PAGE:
U.S. stocks finished higher on Tuesday as investors found optimism in the easing of lockdown measures across the U.S., despite civil unrest that gripped the country. The S&P 500 rose 0.8% to end at around 3,081. The Dow Jones Industrial Average gained 268 points, or 1.1%, to finish near 25,743, based on preliminary numbers. The Nasdaq Composite closed 0.6% higher at around 9,608. The disconnect between the political instability wracking the U.S. and the ascendant momentum in Wall Street continued on Tuesday, as analysts suggest the protests are unlikely to have a dent on the U.S.'s expected rebound. They have also pointed to historical precedent of markets rallying during years of civil unrest.
DOW UPDATE Buoyed by positive momentum for shares of Dow Inc. and Caterpillar, the Dow Jones Industrial Average is climbing Tuesday afternoon. Shares of Dow Inc. (DOW) and Caterpillar (CAT) have contributed to the blue-chip gauge's intraday rally, as the Dow (DJIA) was most recently trading 230 points higher (0.
Shares of Union Pacific Corp. rose 1.1% in afternoon trading Tuesday, putting them on track to snap a 3-day losing streak, after the railroad operator provided a optimistic volume outlook at an industry conference. Chief Financial Officer Jennifer Hamann said at the UBS Global Industrials and Transportation Conference that the company was "feeling just a tad more optimistic" on volumes, and "it does feel like things have maybe bottomed a little bit," according to a transcript provided by FactSet. She said second-quarter volumes were tracking at down 23% from a year ago, which compares with guidance provided in April of "down around 25%," amid the COVID-19 pandemic. Hamann said that "it's hard to call the bottom," given all the uncertainty surrounding reopenings of businesses and whether there will be a resurgence in outbreak with the coronavirus. "But the last couple weeks with the auto manufacturers opening back up, I would say the trend is looking a little bit better and it's making everyone feel maybe just a little bit more confident that we're on the right path here," Hamann said. The stock has gained 6.9% over the past three months, while the Dow Jones Transportation Average has slipped 3.4% and the Dow Jones Industrial Average has lost 3.9%.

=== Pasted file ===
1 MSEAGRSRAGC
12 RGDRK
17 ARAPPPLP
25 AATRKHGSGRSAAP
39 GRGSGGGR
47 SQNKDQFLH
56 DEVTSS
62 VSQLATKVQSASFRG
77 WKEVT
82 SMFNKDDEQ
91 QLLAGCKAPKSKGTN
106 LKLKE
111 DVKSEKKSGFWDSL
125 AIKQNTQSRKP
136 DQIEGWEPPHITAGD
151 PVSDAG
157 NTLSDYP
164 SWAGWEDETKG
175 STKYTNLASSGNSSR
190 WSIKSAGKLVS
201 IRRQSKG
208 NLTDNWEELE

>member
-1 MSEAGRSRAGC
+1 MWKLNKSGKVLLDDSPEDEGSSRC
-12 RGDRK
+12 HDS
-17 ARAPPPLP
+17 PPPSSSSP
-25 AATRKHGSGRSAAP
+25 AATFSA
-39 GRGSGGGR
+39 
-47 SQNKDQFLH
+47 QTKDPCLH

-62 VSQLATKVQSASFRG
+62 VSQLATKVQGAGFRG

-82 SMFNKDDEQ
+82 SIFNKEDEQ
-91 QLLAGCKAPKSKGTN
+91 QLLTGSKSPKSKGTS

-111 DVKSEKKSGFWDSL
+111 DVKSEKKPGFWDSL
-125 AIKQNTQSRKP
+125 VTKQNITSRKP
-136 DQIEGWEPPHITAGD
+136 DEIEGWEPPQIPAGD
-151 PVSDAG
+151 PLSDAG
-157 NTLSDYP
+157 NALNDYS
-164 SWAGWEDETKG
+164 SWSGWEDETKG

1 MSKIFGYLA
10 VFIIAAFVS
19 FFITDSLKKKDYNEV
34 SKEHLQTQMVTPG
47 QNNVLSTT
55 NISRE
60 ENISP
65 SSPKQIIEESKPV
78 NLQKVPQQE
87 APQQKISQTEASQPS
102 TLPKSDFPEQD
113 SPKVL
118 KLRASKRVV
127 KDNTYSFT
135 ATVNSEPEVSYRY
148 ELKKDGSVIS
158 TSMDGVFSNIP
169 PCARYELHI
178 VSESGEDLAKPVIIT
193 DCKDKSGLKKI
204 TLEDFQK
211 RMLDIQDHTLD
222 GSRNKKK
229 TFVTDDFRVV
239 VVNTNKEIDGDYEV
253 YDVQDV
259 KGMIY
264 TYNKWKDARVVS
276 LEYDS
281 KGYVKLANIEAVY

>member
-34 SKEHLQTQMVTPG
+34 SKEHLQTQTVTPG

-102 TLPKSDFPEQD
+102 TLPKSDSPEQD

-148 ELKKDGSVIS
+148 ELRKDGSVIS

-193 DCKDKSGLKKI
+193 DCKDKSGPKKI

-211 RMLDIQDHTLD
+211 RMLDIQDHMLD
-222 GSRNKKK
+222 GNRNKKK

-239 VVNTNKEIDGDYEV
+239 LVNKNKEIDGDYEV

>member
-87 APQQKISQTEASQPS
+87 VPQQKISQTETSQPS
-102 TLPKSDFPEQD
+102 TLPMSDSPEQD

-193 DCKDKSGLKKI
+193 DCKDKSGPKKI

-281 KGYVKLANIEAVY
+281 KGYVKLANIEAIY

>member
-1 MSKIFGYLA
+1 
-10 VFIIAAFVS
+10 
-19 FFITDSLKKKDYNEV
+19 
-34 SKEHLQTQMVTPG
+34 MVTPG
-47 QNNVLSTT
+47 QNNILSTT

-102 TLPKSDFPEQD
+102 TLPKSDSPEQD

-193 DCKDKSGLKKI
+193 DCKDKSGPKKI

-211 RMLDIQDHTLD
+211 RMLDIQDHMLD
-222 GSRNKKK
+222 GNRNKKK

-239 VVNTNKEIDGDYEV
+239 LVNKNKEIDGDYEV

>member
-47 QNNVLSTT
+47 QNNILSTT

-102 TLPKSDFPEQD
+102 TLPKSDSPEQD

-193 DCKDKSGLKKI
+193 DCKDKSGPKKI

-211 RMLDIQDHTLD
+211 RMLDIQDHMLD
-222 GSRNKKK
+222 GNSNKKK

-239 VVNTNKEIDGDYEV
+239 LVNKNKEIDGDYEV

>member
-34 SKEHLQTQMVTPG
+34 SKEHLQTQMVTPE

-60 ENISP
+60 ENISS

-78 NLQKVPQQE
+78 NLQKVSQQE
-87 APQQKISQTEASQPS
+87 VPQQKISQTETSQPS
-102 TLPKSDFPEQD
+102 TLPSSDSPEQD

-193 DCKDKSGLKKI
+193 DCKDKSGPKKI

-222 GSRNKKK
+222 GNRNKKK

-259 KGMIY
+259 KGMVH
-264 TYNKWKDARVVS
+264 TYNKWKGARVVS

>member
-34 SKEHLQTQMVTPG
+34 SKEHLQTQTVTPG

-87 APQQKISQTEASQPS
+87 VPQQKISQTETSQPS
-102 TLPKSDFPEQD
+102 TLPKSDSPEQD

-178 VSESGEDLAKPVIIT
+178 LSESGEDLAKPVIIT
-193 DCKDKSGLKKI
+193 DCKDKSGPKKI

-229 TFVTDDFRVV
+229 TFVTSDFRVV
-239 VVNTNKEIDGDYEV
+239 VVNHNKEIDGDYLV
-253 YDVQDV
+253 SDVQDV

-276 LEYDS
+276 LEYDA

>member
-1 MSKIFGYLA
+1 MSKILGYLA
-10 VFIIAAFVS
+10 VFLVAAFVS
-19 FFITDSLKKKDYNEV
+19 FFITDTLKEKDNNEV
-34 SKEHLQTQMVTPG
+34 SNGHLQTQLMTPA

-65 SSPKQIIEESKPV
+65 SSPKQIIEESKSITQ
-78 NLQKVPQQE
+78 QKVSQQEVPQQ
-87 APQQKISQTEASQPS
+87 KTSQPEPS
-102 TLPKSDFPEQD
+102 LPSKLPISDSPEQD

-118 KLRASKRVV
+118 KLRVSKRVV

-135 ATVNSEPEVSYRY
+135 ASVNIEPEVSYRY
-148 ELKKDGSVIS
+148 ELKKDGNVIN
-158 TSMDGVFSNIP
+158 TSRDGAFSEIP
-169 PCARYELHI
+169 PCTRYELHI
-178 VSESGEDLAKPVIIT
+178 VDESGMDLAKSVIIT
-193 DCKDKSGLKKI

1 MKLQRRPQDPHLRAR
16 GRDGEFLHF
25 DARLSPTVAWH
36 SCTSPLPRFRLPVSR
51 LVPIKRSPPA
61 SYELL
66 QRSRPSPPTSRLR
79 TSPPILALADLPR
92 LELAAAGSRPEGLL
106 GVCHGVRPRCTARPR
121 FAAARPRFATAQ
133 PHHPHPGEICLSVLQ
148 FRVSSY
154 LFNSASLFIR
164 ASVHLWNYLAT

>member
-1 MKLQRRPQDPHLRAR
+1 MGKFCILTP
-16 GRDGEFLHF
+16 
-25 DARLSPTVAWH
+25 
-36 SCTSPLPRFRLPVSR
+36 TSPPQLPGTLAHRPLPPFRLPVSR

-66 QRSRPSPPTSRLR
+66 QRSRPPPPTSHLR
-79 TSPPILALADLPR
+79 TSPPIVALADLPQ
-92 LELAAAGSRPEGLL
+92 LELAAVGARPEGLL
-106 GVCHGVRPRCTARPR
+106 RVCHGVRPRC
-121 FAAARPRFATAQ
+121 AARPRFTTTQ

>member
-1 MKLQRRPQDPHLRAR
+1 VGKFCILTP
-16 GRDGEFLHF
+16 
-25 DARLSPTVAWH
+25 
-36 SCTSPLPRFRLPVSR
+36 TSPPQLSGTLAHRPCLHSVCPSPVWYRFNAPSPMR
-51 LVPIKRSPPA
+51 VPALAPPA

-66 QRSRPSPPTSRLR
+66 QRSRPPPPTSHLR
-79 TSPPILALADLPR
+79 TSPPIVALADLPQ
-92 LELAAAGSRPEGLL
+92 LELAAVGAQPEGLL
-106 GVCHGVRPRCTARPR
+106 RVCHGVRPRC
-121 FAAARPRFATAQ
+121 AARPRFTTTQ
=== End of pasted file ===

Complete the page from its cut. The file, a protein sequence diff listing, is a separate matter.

The Dow Jones jumped more than 200 points in early trading before paring gains following President Trump's comments regarding ongoing U.S. civil unrest.
On Monday, the Congressional Budget Office warned that a full economic recovery could take as long as a decade. Shares of Visa (NYSE: V) managed to gain on Tuesday after the credit card giant released data that showed a rebound in spending last month. Meanwhile, Apple (NASDAQ: AAPL) stock was down slightly following reports of steep discounts for iPhones in China.
The CNBC host and former hedge-fund manager recommends these ‘stay-at-home’ stocks and warns of ‘huge second wave.’
‘We’ve been fired at with rubber bullets.’ Riot police near the White House did not discriminate between the media and protestors, as they charged the crowds Monday evening, ramming a freelance cameraman Timothy Myers live on air and, according to Amelia Brace, the reporter for “Sunrise Live” in Australia, reportedly hitting another cameraman with rubber bullets.
Insurers are dealing with insured losses arising from the Covid-19 pandemic. Now they have to worry about losses from protests spreading across the U.S. What’s more, hurricane season started yesterday.